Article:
Google Awards €22 Million in Digital Innovation Grants

Google's Digital News Initiative has awarded $25 million in grants to European organizations seeking to promote fact checking and news transparency.

The influence of “fake news” in election coverage is as much of a concern in Europe as it is in the U.S. Photo: Hadrian /

Google’s nonprofit arm,, recently announced that it had awarded nearly €22 million ($25 million) to European organizations seeking to support the integration of news and technology.

The grants were made through Google’s Digital News Initiative and its DNI Innovation Fund.

In this round of applications, the organization received more than 988 project submissions from 27 countries. Of the 107 projects funded, 49 are prototypes (early stage projects requiring up to €50,000 of funding), 39 are medium-sized projects (requiring up to €300,000 of funding), and 27 are large projects, requiring up to €1 million of funding.

Google found in these applications that there is a growing interest in fact-checking experiments, with 29 percent more applications in that field when compared with previous rounds. They have also seen increase in the number of projects including artificial intelligence, investigative reporting, and immersive approaches through virtual and augmented reality. Also, 47 percent of all the applications selected for funding have a collaborative element.

A few of the projects funded in this round are:

  • The Open State Foundation of the Netherlands will receive €50,000 to prototype a real-time database of what politician say and do, drawn from a wide range of sources. The goal of the database is to increase transparency and give journalists better access to political information, particularly on niche topics, local politics, and alternative local parties.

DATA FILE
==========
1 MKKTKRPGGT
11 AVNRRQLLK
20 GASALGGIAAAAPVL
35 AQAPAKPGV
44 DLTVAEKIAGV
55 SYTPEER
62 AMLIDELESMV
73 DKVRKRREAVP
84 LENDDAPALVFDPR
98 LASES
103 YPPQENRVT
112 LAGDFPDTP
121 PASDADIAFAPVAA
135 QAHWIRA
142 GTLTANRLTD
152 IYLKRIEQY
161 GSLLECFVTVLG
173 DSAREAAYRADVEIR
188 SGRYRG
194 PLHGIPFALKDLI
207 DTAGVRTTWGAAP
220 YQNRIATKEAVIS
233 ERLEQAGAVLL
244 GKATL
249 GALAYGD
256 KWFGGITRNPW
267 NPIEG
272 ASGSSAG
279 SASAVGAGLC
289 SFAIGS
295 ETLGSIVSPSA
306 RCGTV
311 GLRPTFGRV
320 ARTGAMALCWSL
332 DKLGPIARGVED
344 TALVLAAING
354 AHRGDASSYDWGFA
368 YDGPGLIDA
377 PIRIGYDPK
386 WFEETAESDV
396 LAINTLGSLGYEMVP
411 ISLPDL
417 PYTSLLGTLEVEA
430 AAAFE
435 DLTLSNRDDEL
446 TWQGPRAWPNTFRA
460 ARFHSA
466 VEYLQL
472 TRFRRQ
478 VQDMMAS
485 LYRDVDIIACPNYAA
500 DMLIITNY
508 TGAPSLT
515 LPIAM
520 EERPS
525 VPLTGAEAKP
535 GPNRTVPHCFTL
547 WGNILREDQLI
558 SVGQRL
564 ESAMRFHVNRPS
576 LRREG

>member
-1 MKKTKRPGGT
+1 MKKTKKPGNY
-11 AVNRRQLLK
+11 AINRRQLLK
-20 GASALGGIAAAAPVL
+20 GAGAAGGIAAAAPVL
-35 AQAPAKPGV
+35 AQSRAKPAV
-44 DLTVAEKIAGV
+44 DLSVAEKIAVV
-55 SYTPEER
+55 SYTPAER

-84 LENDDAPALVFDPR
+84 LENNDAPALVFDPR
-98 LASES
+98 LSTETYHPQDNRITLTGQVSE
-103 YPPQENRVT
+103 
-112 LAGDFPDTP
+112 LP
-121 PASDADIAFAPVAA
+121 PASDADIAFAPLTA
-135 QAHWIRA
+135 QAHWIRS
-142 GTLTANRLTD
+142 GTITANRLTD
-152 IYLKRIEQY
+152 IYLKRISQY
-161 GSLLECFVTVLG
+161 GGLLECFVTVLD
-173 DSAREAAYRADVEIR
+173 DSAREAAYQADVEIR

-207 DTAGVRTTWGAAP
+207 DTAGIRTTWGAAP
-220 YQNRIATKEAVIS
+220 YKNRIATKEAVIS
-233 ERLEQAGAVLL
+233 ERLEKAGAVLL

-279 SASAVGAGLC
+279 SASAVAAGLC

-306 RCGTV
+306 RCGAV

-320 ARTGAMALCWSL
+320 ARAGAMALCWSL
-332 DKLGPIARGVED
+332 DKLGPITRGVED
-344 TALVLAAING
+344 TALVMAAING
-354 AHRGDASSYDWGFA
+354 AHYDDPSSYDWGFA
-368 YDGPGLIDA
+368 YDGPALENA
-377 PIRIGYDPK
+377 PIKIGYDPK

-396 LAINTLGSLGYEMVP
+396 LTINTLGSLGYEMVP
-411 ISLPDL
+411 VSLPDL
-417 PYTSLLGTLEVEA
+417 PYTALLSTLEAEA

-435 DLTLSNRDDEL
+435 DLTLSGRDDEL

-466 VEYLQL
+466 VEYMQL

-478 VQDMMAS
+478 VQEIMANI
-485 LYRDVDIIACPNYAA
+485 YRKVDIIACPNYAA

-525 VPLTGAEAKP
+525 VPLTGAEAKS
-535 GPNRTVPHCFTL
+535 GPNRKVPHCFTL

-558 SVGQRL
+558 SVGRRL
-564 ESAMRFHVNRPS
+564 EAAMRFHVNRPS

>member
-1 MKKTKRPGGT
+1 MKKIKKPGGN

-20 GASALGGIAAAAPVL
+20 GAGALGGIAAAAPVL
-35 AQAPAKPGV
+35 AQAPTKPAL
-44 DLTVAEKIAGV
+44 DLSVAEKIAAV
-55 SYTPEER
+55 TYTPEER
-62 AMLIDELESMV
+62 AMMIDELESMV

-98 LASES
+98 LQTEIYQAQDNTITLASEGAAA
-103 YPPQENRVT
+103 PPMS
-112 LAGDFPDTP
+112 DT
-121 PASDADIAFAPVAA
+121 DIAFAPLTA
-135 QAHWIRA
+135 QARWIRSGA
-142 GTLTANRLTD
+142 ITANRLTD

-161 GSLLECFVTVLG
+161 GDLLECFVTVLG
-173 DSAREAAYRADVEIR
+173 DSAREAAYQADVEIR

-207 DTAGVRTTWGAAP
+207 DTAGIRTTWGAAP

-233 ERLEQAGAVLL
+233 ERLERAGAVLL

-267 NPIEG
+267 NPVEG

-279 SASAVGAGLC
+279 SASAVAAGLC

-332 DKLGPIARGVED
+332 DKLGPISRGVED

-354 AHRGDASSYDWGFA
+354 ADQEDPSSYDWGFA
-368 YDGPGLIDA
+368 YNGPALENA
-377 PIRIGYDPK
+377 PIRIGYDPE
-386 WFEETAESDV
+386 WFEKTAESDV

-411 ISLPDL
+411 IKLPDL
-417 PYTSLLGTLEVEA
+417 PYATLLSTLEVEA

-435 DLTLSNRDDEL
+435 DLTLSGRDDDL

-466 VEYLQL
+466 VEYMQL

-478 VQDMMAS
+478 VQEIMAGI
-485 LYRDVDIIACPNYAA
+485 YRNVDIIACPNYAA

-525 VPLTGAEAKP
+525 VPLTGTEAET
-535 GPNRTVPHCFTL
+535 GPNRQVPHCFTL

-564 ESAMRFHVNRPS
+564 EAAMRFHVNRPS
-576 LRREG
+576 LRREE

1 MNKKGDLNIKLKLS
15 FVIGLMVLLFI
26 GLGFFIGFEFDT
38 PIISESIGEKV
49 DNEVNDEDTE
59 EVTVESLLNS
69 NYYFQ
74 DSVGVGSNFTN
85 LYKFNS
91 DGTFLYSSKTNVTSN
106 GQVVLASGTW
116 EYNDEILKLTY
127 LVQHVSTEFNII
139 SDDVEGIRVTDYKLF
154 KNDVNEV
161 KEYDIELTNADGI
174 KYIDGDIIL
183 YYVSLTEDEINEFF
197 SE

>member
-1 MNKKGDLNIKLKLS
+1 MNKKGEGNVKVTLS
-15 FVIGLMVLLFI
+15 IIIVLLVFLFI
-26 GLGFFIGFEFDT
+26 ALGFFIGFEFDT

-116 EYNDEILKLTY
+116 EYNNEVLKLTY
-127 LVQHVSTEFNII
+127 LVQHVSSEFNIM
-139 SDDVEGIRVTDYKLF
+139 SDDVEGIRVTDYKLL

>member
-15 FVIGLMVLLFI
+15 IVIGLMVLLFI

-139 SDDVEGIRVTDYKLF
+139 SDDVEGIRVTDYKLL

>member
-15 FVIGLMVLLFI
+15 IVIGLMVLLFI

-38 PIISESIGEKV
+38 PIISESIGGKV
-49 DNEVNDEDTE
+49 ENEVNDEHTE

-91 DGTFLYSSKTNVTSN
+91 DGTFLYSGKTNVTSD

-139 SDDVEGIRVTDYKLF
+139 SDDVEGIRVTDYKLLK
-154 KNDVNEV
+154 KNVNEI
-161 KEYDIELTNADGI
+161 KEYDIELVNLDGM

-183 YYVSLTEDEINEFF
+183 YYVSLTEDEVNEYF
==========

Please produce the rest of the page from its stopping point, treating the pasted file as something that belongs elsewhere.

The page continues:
• of Spain will use the €208,500 from the DNI grant to offer an open-source application that gives readers behind-the-scenes access to the newspaper’s editorial process so they can trace news gathering and editing work in a transparent way. It will also provide the publisher with data about the cost of producing each story, with a view to monetizing more content through formats like micropayments.
  • German public broadcaster Deutsche Welle was awarded €437,500 from the DNI Innovation Fund. It will use the funds to build “news bridge-Bridge the Language Barrier for News,” a platform that will integrate and enhance a mix of off-the-shelf tools for automated transcription, translation, voiceover, and summarizing of video and audio content in almost any language.
  • England’s WikiTribune, a news platform launched by Jimmy Wales, was awarded €385,000 to scale its operations. It seeks to fight the proliferation of low-quality news sources with fact-based, transparently sourced articles written by professional journalists and verified and improved by a community of volunteers.

Since February of 2016, the DNI has evaluated more than 3,000 applications, interviewed 748 project leaders, and offered 359 organizations in 29 countries a total of €73 million.


2 thoughts on “Google Awards €22 Million in Digital Innovation Grants

  1. Wrong to describe Jimmy Wales as “the founder of Wikipedia”. He didn’t originate the proposal to launch a wiki-based encyclopedia. He didn’t name Wikipedia. He didn’t issue the first public call for participation on Wikipedia. The man who did all three of those things was Larry Sanger.

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